The trade deadline is an exciting time of the year for baseball fans—at least those who are fans of contenders—but it is a more nebulous time for fantasy players. As you scan the news to see which players have switched leagues and can now be bid on in your AL or NL-only leagues, remember that new teams can have other implications for players. Here are four players I expect to improve their numbers if they end up on different teams.
If Justin Morneau is traded…
He will hit 12 home runs in the second half.
At his peak, Justin Morneau hit 30 or more home runs in three of four seasons. However, since 2009, Morneau has been derailed by concussions. From 2010 to 2011, Morneau fell short of a single season of playing time, and even in 2012, in 134 games, he failed to reach even 20 home runs.
While concussion symptoms will remain the narrative for Morneau’s steep decline from his MVP production, another factor has sapped his power. Opening in 2010, Target Field has proven to be the death of all left-handed power. In fact, in 2012, only PETCO Park in San Diego and AT&T Park in San Francisco have been more penalizing of left-handed power.
Here are the bottom-five parks for left-handed home runs in 2012:
|Park||HR as L||HR as R|
|PETCO Park (Padres)||81||96|
|AT&T Park (Giants)||87||93|
|Kauffman Stadium (Royals)||90||96|
|Target Field (Twins)||90||98|
|Marlins Park (Marlins)||91||93|
You may recall Joe Mauer hitting 28 home runs in 2009 and then dramatically falling off to nine and 10 the next two seasons. The new ballpark is a major reason for that.
Last season, Morneau hit 12 home runs on the road versus only seven at home. This season, he has just six total, all at home. However, with a 38.0 percent flyball rate, slightly up from last season, Morneau is due to see more homers regardless of where he plays. A new team will only help.
If Alex Rios is traded…
He will have 50 RBI in the second half.
Alex Rios hasn’t exactly disappointed so far this season. His 11 home runs and 45 runs are near his full-season pace from a year ago, and he already has 16 steals, nearer the pace of his career-best 34 in 2010. The major problem for Rios has been run production—Rios has just 38 RBI—and no wonder. It can be pretty difficult to knock in runners when there are none on base.
The White Sox have scored the second-fewest runs in the majors this season. Their 311 runs are 22 fewer than the hapless Astros. They are one of five teams with an on-base percentage below .300. Rios’ .268 average with 11 home runs is practically identical to the line of Brandon Phillips, who has 64 RBI. Of course, most teams don’t have Shin-Soo Choo and Joey Votto at the top of their order, but even a middle-of-the-pack offense will dramatically improve Rios’ RBI totals if he is traded.
Since Ricky Nolasco was traded…
He will win eight games in the second half.
Max Scherzer is the first pitcher to start a season at 13-0 since 1986. You may not be surprised, then, that Scherzer leads baseball with 6.29 runs of support per game. Near the other end of that spectrum, with only 2.89 runs of support per game, is Ricky Nolasco, who has started this season with a record of 5-8 despite a 3.85 ERA and 3.50 FIP.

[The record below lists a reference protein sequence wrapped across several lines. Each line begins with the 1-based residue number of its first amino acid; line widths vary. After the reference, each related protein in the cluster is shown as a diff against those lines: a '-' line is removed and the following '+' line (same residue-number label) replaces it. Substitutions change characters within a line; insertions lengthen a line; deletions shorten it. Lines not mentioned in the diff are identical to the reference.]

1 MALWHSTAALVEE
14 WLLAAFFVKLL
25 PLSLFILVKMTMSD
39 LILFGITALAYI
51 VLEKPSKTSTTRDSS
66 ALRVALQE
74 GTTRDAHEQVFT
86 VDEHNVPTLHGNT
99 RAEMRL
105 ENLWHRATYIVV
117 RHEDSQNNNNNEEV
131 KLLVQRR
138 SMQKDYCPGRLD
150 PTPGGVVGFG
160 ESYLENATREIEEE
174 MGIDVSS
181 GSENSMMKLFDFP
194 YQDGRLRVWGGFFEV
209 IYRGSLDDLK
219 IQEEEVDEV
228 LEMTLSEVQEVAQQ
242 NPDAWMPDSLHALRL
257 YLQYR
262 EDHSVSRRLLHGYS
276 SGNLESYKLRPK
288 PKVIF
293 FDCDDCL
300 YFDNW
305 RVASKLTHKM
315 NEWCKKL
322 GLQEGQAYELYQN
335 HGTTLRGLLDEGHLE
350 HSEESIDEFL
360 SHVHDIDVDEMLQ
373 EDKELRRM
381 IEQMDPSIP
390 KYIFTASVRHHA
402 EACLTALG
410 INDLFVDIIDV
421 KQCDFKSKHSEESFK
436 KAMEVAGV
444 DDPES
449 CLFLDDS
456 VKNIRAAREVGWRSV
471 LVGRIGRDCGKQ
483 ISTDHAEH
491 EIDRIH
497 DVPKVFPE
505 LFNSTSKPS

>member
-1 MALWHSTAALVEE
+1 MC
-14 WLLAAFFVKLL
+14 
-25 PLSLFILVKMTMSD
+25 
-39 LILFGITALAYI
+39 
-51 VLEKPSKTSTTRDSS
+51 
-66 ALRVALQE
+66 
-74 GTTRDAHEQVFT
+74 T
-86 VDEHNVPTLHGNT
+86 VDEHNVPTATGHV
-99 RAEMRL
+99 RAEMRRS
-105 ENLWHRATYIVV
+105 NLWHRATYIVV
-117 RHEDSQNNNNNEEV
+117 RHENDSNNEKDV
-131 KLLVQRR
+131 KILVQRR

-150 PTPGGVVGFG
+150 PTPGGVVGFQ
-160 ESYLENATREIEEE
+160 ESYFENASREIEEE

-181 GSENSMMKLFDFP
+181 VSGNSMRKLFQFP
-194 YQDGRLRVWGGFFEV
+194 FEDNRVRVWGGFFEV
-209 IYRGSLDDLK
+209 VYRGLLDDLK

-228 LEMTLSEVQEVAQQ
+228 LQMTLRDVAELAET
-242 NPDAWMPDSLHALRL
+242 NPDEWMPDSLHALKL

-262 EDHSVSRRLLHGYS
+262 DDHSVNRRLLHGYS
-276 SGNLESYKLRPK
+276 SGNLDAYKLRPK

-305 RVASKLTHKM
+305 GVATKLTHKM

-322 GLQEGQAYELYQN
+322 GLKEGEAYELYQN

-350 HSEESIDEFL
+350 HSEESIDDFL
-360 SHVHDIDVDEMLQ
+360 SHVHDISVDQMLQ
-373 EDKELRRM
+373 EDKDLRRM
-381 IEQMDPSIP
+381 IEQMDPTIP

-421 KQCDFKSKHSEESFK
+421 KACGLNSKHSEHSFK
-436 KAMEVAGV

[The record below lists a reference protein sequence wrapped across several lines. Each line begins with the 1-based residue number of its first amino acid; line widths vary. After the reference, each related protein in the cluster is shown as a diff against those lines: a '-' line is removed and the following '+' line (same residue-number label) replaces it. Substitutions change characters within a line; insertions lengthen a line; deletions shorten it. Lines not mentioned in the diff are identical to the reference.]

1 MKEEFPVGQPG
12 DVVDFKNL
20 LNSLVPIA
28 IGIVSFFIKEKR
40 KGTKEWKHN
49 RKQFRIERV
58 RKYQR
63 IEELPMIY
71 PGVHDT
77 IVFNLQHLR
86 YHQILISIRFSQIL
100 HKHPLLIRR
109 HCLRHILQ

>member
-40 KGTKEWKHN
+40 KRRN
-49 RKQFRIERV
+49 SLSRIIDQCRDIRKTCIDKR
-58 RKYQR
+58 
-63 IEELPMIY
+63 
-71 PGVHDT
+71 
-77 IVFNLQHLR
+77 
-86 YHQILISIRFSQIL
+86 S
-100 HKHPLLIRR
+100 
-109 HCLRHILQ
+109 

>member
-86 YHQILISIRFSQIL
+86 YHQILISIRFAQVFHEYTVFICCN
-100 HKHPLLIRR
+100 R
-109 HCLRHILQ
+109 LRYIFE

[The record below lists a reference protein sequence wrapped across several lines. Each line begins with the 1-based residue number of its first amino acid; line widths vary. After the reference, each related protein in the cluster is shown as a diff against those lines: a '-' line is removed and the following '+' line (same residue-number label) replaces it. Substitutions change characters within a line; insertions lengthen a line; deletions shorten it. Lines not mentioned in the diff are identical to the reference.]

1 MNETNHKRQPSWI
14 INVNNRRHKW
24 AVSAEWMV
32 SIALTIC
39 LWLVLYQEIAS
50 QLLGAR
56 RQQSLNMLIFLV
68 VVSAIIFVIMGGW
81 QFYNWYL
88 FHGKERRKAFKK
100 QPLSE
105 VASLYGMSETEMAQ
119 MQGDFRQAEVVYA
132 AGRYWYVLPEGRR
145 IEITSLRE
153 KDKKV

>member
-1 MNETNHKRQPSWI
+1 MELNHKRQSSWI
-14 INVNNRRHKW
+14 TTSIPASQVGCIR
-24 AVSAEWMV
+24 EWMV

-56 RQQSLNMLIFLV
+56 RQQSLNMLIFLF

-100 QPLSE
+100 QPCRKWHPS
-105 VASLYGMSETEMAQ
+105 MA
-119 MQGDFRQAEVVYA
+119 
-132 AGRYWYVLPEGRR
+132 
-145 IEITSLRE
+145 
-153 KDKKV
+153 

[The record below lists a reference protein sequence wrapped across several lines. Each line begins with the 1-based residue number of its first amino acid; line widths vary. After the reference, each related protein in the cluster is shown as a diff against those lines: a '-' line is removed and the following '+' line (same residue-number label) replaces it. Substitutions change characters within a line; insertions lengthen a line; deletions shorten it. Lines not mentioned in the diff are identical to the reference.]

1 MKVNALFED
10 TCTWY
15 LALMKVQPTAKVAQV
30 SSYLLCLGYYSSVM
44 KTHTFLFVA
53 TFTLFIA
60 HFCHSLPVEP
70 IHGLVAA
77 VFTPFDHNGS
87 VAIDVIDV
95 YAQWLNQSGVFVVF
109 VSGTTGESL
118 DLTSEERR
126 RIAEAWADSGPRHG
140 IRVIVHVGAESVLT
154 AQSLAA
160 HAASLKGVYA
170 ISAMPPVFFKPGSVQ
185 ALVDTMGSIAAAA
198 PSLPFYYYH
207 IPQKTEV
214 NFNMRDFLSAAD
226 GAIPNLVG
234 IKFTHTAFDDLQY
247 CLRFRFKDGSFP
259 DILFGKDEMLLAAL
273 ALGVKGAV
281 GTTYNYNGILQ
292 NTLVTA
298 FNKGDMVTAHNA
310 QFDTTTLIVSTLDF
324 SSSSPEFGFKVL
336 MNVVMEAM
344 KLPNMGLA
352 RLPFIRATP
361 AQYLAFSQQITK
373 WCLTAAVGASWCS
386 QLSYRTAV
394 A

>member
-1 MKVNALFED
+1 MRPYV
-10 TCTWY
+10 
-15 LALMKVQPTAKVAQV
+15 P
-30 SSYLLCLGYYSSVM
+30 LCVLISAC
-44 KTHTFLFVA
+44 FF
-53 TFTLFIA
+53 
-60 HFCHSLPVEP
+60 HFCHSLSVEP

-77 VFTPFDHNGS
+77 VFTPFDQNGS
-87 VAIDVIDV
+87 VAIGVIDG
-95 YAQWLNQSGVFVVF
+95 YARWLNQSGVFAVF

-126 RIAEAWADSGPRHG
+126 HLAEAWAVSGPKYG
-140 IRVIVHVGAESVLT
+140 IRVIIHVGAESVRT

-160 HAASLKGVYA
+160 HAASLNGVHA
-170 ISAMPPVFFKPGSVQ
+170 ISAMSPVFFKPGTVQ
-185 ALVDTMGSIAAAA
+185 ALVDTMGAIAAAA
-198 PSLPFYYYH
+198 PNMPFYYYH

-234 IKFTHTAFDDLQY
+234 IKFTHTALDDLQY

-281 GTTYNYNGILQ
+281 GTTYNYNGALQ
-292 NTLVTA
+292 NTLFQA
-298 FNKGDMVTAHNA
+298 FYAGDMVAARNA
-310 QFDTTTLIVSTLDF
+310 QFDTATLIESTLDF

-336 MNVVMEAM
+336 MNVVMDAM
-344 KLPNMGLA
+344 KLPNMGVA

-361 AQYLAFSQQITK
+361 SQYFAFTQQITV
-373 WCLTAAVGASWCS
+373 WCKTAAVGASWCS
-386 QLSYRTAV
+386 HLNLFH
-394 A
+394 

Nolasco has made 18 starts this season. He has pitched at least five innings in every start. Twelve times, he has pitched six innings or more. And Nolasco has allowed more than four runs only twice. The Dodgers, his new team, are near the bottom of the league in runs scored this season, but they have been in the upper half of teams in runs scored over the last month with Yasiel Puigin the majors.
If Nolasco duplicates his performance from the first half, he should win more than half of his starts on the Dodgers.
If Jake Peavy is traded…
He will have an ERA under 3.50 in the second half.
Jake Peavy has a 4.30 ERA so far this season, nearly a run higher than his 3.37 ERA last year. However, his 3.74 FIP is nearly identical to his 3.73 FIP from a year ago. There are several factors pointing to improvements for Peavy.
First, there is his 11.8 percent home run to flyball rate. Peavy never has had a rate over 10.1 percent in his previous three seasons in Chicago. Second, Peavy has stranded only 70.8 percent of baserunners, down from his 75.5 percent career average.
Both the home run-to-flyball rate and strand rate should improve no matter if Peavy stays or goes. However, the one thing that almost certainly would improve for Peavy if he were traded is his defensive support. The White Sox defense has cost its pitchers an estimated 33 runs this season according to Baseball Info Solutions’ Defensive Runs Saved numbers. Only the Angels, Mariners and Phillies have been worse this year.
The Diamondbacks, Pirates, Reds, Braves, Rangers, Orioles, Red Sox and Yankees all are in the thick of their races, and each has double-digit Defensive Runs Saved. Only the Tigers, Athletics and Cardinals are in the negative double-digits among contenders.